Gail Spaien: New Work
On View: August 29 through September 27, 2019
Opening Reception: Thursday, August 29, 12:30 p.m.
The artist will be present and give a brief introduction of her work.
The A.D. Gallery at UNC Pembroke is proud to present a solo exhibition the work of Gail Spaien. The exhibition, Cottage Bonzai, investigates the presence and meaning of utopia in the everyday. Inspired by a summer stays in a rustic generational Maine home on an island in Casco Bay, this new series of paintings, tells a love story of place and season. Capturing the essence of hypnotic vistas on a reduced scale, the paintings are bonsais of lived experience. Compressing the magical qualities of space and time, Spaien reframes the view to suggest the desire for, and the impossibility of sustaining such perfect conditions.
Featured are paintings fresh from a summer showing at the Nancy Margolis Gallery in New York, NY, as well as site-specific installation completed by the artist that will last only for the duration of this exhibition.
Gail Spaien has been the recipient of numerous fellowships including the Djerassi Foundation Resident Artists Program in Woodside, CA, Millay Colony for the Arts, Austerlitz, NY and Skowhegan School of Painting and Sculpture. She has received grant funding from the Lillian Orlowsky and William Freed Foundation, the New Hampshire Charitable Foundation Artist Advancement Grant, and the Maine Arts Commission. Spaien’s group exhibitions include the DeCordova Sculpture Park and Museum, Lincoln, MA; Provincetown Art Association and Museum, Provincetown, MA; Center for Maine Contemporary Art, Rockport, ME; San Jose Institute of Contemporary Art, California; Crocker Art Museum, Sacramento,CA; the Portland Museum of Art, the University of New Hampshire Museum and the Institute of Contemporary Art in Portland, Maine. Her one and two person exhibitions include Ogunquit Museum of American Art, Ogunquit, Maine; Colby College Museum of Art, Waterville, Maine; Aucocisco Gallery, Portland, George Marshall Store Gallery of the Old York Historical Society, York, ME, and Ellen Miller Gallery in Boston, MA. Reviews and mentions in in notable publications include New American Painting; Sharon Butler’s on-line publication Two Coats of Paint, Art New England, the Portland Press Herald, the Boston Globe, and Down East Magazine. Spaien’s work is in the collections of Fidelity Investments, University of New England, the University of Southern Maine, Intuit Corporation and Portland Museum of Art. A Professor of painting and core faculty in the MFA program at the Maine College of Art, Spaien received her BFA from the University of Southern Maine and her MFA from the San Francisco Art Institute. She is affiliated with the George Marshall Store Gallery in Maine and Ellen Miller Gallery in Boston, MA.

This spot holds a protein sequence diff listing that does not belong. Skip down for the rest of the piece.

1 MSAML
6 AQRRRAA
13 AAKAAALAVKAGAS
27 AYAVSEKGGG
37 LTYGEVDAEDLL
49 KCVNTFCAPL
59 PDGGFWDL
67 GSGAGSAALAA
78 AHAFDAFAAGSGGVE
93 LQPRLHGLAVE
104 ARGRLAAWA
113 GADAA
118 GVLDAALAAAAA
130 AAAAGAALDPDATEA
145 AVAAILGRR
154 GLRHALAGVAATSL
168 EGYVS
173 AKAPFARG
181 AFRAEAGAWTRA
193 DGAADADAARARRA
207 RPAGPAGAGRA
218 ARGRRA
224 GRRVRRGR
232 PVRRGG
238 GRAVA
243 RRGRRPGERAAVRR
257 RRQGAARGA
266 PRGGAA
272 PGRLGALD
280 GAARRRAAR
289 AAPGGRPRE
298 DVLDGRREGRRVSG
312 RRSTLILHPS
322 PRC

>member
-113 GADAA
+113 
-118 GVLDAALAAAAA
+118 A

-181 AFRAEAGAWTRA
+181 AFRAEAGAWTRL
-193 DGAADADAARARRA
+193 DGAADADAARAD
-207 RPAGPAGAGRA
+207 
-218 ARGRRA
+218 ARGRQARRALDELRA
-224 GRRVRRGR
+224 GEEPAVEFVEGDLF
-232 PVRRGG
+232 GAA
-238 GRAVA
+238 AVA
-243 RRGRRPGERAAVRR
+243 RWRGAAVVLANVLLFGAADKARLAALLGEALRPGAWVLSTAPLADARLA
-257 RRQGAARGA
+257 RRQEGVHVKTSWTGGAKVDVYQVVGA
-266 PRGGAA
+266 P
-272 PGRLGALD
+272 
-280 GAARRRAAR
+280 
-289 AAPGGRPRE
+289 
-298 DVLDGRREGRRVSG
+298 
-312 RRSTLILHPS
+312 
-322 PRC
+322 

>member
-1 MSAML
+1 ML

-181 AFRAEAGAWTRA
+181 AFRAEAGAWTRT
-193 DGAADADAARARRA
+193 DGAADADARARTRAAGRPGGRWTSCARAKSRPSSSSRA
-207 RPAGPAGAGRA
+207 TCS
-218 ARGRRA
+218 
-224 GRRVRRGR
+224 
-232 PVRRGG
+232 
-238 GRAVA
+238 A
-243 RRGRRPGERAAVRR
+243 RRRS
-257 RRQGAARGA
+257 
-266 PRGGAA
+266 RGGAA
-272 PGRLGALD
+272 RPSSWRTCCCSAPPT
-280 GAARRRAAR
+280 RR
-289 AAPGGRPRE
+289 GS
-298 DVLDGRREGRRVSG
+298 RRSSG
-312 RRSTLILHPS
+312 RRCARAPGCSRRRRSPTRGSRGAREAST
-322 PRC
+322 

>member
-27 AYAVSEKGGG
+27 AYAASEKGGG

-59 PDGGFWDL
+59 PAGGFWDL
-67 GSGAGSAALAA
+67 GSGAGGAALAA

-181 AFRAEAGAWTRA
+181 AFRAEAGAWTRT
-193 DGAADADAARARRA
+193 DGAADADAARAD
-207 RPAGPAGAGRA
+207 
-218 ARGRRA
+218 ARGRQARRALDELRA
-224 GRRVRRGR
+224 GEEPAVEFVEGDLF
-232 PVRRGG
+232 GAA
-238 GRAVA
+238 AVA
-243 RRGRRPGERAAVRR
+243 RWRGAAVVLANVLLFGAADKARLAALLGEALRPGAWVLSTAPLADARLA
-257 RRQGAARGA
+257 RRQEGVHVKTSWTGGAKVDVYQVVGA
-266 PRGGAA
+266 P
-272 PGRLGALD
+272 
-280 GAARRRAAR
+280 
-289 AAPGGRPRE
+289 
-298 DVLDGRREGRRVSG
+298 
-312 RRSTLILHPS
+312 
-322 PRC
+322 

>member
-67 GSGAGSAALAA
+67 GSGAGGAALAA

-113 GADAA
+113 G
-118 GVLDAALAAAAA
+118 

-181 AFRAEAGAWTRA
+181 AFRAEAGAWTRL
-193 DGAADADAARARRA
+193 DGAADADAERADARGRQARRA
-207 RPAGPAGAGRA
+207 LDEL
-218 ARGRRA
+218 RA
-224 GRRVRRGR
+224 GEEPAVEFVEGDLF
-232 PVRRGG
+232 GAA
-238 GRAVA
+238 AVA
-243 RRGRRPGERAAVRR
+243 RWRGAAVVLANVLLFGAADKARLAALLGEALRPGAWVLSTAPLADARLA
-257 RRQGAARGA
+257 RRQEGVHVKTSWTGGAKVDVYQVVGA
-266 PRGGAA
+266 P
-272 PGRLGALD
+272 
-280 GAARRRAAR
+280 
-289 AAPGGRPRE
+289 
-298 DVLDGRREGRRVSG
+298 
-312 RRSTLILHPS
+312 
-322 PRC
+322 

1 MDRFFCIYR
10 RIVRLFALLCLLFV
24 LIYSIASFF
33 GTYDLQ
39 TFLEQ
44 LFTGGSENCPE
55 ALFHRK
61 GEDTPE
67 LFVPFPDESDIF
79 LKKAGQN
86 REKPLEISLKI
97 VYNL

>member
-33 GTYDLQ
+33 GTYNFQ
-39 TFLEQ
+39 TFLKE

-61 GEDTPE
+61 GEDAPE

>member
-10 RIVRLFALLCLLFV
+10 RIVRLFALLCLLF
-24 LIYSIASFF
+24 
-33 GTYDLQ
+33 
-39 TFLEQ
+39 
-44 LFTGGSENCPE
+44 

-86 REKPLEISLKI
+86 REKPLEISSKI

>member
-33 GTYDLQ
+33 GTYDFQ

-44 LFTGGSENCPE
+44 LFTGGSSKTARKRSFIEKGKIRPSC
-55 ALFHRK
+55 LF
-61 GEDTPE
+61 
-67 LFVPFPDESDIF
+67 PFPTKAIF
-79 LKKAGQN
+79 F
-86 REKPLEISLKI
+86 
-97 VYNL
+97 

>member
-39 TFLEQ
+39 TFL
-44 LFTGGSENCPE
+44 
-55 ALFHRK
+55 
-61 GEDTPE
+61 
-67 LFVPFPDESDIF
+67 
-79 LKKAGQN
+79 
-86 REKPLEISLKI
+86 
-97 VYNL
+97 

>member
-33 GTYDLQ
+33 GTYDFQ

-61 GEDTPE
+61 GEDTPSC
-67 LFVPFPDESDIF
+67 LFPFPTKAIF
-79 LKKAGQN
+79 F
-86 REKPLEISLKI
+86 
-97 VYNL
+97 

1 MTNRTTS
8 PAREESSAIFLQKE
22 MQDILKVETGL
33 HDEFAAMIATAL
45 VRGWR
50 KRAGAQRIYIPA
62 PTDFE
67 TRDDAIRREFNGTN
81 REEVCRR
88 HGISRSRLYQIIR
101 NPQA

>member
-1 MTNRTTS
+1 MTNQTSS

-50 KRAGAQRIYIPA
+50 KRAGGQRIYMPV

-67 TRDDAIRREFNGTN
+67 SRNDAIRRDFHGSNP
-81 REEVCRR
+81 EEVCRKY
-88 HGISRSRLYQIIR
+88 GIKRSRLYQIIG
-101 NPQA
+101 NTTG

Inspired by the symbolism, contradiction and pleasure embedded in the traditions of American folk art, Dutch floral painting of the sixteenth and seventeenth centuries and the landscape paintings of the Hudson River School, I make paintings that depict an idealized view of nature and home. Through the careful construction of a desired view, I paint the world as I would like it to be. Rose-colored glasses are donned, outside disturbances are eliminated and beautiful vistas imagined. Reframing reality, I suggest my desire for and the impossibility of such conditions.
Chronicling the passage of time and the beauty of the landscape outside my studio window in the coastal New England neighborhood where I live, I unify the content of my work around the cycles of nature and domestic activity. My images speak to the poignancy of daily life and touch on themes of well-being and mortality, pleasure and loss. Carefully composing and layering on each painting in a way that consciously echoes the laborer gardening, embroidering, gathering and arranging, my images depict domestic scenes and ocean views. Placement is exacting. Paradise is frozen.
Pondering the meaning and presence of utopia in the everyday, I curate an idealized and intentionally artificial situation, suspending pleasure indefinitely only to find that even with rose-colored glasses on the desire for utopia is unsettling. There is always a sliver of a noticeable reality in the periphery beyond the edge of the glass.